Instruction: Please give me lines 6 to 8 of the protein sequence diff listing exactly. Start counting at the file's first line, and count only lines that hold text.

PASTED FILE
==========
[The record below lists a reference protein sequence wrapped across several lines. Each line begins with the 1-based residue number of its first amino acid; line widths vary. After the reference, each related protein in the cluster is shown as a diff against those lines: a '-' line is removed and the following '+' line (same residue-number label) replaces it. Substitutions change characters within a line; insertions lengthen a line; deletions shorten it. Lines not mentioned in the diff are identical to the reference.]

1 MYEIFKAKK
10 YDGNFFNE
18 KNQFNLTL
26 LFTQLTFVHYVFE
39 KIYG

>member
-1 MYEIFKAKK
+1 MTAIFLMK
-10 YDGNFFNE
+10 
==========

39 KIYG

>member
-1 MYEIFKAKK